Jerk, I thought to myself, Assuming I don’t know what he’s talking about.
I sat down on the bed, trying to calm down. I was still frustrated from what the guy said, but I didn’t know why.
I should be calmed down by now. I thought to myself, So why aren’t I?
Contemplating the conversation that had transpired, and seeing him fly off afterward, I’d determined that this must have been pretty expensive to set up. Either way, I was going to enjoy it as much as possible before going home.
A few hours passed and I was still alone in that room. I felt perfectly fine, just a bit shaken at first. Who wouldn’t? Still, the time to myself let me calm down from earlier and examine my surroundings. The room I was in was relatively average size, two beds in both corners against the wall on opposite sides of the window, a simple woven rug strewn across the stone floor. At the foot of each bed was a small desk, with what looked to be parchment, an inkwell and a quill for each. It was simple housing, but I don’t know what I expected.
Eventually Ajani came back into the room, a change of clothes in his hand.
“Alright, put these on and follow me.”
“Where are we going?” I inquired.
“You will see.”
I grabbed his arm, “Wait!”
“What is it?” His voice was thick with impatience.
“I need to go home, I’ve got finals next week!”
“You think this is a joke? I will show you that it is not.”
He grabbed a small blade from the folds of his clothing, and cut my arm.
“Hey! What the heck!”
Putting the blade away, he grabbed my arm where he had cut me. A small white glow emanated from the palm of his hand. After a minute or two, he let go, my pain gone. Inspecting my arm, there was no blood under my cut sleeve; my arm was perfectly fine.
“Whaaaat?” I stammered.
“This place is no jest, I assure you. The education you will receive here far outstrips any you may receive on your home plane.”
The reality was starting to sink in, Magic is real.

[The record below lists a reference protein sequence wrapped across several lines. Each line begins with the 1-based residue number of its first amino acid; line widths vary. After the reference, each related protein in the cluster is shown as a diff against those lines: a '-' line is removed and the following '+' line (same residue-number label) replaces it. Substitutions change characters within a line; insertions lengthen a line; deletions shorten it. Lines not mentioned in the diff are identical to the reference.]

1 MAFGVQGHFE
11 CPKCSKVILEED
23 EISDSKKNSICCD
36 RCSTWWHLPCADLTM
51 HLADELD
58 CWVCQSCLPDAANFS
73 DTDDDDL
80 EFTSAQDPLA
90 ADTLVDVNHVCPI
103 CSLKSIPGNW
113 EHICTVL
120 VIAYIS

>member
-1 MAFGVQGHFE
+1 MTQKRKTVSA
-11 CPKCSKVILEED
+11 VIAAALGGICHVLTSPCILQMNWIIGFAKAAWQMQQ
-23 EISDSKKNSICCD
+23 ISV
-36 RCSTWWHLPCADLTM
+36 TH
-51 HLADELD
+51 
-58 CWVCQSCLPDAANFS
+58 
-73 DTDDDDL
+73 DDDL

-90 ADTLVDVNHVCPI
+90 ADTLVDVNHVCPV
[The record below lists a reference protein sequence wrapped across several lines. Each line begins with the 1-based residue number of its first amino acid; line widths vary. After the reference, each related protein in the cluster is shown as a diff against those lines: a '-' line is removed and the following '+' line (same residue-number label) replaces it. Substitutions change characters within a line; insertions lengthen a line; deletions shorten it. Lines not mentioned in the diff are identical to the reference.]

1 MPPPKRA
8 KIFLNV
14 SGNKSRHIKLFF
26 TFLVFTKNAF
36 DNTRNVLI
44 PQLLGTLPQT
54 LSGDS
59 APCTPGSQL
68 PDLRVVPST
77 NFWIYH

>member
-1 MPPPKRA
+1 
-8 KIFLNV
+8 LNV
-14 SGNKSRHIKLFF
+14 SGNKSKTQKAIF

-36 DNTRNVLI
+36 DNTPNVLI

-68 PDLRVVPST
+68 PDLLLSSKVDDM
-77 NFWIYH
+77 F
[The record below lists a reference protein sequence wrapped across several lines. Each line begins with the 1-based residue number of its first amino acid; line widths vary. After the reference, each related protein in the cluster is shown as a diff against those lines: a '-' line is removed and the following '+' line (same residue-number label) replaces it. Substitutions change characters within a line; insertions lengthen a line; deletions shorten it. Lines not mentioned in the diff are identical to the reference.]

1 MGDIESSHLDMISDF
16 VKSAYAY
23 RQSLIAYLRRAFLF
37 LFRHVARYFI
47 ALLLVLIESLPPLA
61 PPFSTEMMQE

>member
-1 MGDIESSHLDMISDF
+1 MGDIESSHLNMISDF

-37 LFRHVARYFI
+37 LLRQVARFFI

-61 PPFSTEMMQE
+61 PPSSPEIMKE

I paused for a moment, “Wait, what do you mean by education?”
“Not knowing the basics of magic would be unthinkable for a planeswalker, and being that you’re from a plane with no magic at all, you have a particularly strong deficiency.”
“Very tactfully spoken,” I sarcastically commented, “But I’m not a planeswalker.”
“Not yet.” Leaving it at that, Ajani went into the hall, leaving me speechless and confused.
Me? A planeswalker?
After changing into the coarse linen clothes and heavy leather boots, I left my confinement into the large hallway where Ajani was waiting.
He continued his lecture, “You will need these as well.” He handed me a small sword and shield.
“But I don’t know to use these.” I protested.
“Then you had better learn quickly.” Jace exclaimed from behind.
I jumped. Doesn’t he have something better to do? Where’d he even come from?
“Don’t get him killed, Goldmane.”
“I am not called Mentor of Heroes for nothing.” Ajani chimed, already walking down the hall. I ran after him.
“So, what is this place?” I inquired
“What do you mean?”
“This big castle, the land surrounding it, heck even the country we’re in!”
“We are on the plane of Antaris, or so called by the locals, Atlantis.”
“Atlantis? Like the city that sank under the ocean?”
“Is that how your people remember it? Strange.”
“What are you talking about?”